We are all not of this world. We are all people who belong to another Kingdom. This is the welcome that EVERY person hears as they come through the doors of this sweet little church in Omonia Square. Eleni does not speak of these beautiful people from Syria, Afghanistan, and the Ukraine as “refugees.” They are friends: friends that need a safe place to rest, to learn English, to meet people who love and follow Jesus and are there because He has called us to care.
D is 11. Only months older than my Isaac (my 1st born son.) D is also a 1st born son, the only son to his mother, following by three sisters. Only one year ago, D lost his father to a bombing in Kabul. His mother (and her family) mostly walked from Afghanistan to Greece … taking a route that included walking through a treacherous mountain range into Pakistan and involved snow and horrid weather and then that boat ride: “I am the man of the family now. Many times I had to carry my sisters. I dropped M once and hurt her. I do not like the responsibility that is on me now.” This family is currently at one of the camps that is infested with lice, rats and is about to be shut down (they are building newer ones and they will have to move – praise God!) Would you pray for this sweet family?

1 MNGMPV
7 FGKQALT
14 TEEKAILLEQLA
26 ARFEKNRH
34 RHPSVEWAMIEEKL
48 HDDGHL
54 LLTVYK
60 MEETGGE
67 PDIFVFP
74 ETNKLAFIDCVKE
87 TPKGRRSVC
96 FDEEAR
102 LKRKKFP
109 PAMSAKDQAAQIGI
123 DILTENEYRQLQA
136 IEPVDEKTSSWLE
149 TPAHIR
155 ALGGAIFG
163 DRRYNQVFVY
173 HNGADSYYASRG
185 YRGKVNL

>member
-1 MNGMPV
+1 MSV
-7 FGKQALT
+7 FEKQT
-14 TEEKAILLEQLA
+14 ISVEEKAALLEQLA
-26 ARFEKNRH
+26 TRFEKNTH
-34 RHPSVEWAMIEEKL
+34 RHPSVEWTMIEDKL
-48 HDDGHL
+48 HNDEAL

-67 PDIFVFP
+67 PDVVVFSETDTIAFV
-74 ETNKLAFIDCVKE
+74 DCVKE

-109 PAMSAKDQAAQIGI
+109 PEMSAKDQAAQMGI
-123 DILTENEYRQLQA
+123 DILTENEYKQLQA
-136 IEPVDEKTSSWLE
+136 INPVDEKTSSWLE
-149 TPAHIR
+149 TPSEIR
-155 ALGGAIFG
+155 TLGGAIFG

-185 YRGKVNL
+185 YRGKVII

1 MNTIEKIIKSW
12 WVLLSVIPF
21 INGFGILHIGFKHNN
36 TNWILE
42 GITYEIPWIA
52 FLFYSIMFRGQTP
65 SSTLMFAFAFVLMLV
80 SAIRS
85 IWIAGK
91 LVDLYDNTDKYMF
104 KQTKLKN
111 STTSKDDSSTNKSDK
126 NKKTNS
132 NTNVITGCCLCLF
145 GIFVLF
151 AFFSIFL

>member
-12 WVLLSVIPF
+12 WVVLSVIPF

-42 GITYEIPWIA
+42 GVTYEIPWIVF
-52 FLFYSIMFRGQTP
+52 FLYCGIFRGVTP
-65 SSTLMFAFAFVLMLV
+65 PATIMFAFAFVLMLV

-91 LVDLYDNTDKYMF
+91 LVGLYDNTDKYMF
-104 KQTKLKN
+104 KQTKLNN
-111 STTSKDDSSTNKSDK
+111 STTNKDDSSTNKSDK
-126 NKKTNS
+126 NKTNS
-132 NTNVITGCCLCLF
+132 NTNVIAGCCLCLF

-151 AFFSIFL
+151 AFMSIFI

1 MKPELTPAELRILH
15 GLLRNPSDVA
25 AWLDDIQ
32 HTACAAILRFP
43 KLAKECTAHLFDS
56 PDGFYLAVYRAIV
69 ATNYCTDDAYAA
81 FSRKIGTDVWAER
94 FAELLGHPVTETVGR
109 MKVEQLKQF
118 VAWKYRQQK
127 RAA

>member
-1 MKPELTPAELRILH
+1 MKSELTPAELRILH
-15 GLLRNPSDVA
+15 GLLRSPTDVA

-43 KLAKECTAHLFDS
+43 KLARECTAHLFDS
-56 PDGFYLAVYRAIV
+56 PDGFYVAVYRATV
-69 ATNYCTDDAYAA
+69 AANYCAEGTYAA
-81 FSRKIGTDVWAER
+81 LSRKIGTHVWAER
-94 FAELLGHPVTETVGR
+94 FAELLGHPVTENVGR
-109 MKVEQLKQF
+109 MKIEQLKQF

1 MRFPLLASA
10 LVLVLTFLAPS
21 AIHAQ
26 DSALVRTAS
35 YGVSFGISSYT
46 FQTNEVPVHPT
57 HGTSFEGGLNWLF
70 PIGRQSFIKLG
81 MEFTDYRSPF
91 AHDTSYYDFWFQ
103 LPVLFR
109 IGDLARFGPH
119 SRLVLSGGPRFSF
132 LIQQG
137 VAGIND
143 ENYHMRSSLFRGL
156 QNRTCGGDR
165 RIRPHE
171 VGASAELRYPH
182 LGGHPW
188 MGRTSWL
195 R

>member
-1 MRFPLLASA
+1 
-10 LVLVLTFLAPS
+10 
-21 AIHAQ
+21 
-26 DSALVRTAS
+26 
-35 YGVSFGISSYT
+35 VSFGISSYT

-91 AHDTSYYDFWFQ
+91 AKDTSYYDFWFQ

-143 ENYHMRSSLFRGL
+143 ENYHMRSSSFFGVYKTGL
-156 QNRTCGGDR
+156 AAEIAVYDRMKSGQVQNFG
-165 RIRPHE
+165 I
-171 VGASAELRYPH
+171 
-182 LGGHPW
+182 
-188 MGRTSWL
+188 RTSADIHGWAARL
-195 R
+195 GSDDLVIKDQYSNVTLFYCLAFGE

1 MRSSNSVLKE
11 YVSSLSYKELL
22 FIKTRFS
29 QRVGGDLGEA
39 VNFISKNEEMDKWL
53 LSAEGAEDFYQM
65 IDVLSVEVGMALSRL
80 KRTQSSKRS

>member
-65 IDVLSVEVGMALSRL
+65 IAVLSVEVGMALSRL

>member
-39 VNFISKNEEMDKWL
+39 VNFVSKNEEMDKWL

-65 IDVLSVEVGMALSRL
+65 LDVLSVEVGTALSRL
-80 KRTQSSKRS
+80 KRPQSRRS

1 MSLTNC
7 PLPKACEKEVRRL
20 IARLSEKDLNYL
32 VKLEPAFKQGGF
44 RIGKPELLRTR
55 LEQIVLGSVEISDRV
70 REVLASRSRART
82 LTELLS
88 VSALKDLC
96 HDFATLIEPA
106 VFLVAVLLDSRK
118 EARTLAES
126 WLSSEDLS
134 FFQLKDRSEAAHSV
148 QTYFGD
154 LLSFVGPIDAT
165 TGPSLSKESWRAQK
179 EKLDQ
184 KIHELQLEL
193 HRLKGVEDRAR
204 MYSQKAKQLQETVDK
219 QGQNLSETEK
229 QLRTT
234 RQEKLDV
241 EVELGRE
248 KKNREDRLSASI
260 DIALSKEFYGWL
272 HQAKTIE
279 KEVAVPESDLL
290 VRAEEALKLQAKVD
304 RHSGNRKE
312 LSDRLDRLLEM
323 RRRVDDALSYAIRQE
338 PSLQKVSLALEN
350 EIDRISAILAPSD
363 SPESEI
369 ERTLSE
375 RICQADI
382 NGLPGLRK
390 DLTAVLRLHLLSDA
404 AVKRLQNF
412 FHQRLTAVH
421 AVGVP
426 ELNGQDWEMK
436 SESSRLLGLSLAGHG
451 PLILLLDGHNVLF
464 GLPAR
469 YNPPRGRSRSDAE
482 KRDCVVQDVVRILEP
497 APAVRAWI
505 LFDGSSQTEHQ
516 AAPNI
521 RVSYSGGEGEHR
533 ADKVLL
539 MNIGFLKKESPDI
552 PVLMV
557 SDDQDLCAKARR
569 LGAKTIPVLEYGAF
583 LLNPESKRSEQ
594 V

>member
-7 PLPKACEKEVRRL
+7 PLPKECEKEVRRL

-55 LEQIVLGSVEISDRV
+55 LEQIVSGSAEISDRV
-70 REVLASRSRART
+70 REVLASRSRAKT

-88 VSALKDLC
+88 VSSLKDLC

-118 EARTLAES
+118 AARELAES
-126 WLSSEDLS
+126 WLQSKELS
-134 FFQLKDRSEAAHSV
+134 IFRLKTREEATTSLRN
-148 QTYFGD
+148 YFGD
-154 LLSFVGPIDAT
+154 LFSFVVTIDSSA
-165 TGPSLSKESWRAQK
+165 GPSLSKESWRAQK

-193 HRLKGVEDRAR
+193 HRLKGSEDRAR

Pray that my boys will connect with D and just be friends to him. This past week there were a lot of kids from the US (there is another group of missionaries that have a lot of kids) and mine were distracted by other kids that weren’t much different than them. I watched D watch them. My heart ached watching what I felt was him aching to “fit in,” and be with those boys. By the end of the week, I made my boys (and the other American kids) include him and sit with him and ask him about his school and family and what he loved. I sat at the table of kids and asked him questions and related the answers to the crew of “missionary” kids and arm wrestled them into sharing life. THIS has been the hardest part of my time this week. I ache to see my kids SEE THESE KIDS. I ache to see them move from the “comfortable” of others LIKE them and move towards what I know feels hard for them. I know, because it feels hard for me too.
Stella has thrived hanging out with the refugee kids. Playing. Singing. Dancing. Coloring. It has been so fun to watch her easily make friends, indifferent to the “otherness.”